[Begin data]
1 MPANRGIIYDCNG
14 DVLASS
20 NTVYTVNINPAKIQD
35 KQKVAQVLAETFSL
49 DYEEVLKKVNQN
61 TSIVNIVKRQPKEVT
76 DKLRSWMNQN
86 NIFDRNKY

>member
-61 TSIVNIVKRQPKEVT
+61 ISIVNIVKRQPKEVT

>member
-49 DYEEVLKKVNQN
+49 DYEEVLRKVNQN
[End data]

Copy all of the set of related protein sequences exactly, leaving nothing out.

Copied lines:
1 MPANRGIIYDCNG
14 DVLASS
20 NTVYTVNINPAKIQD
35 KQKVAQVLAETFSL
49 DYEEVLKKVNQN
61 TSIVNIVKRQPKEVT
76 DKLRSWMNQN
86 NIFDRNKY

>member
-61 TSIVNIVKRQPKEVT
+61 ISIVNIVKRQPKEVT

>member
-49 DYEEVLKKVNQN
+49 DYEEVLRKVNQN